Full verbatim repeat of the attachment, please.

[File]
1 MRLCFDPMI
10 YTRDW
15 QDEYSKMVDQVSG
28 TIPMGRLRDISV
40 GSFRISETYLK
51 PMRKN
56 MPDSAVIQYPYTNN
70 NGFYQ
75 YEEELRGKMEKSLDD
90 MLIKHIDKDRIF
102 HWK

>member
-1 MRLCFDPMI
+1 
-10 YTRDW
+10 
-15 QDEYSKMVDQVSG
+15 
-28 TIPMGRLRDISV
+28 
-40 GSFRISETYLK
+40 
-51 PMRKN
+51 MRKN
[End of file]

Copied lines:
1 MRLCFDPMI
10 YTRDW
15 QDEYSKMVDQVSG
28 TIPMGRLRDISV
40 GSFRISETYLK
51 PMRKN
56 MPDSAVIQYPYTNN
70 NGFYQ
75 YEEELRGKMEKSLDD
90 MLIKHIDKDRIF
102 HWK

>member
-1 MRLCFDPMI
+1 
-10 YTRDW
+10 
-15 QDEYSKMVDQVSG
+15 
-28 TIPMGRLRDISV
+28 
-40 GSFRISETYLK
+40 
-51 PMRKN
+51 MRKN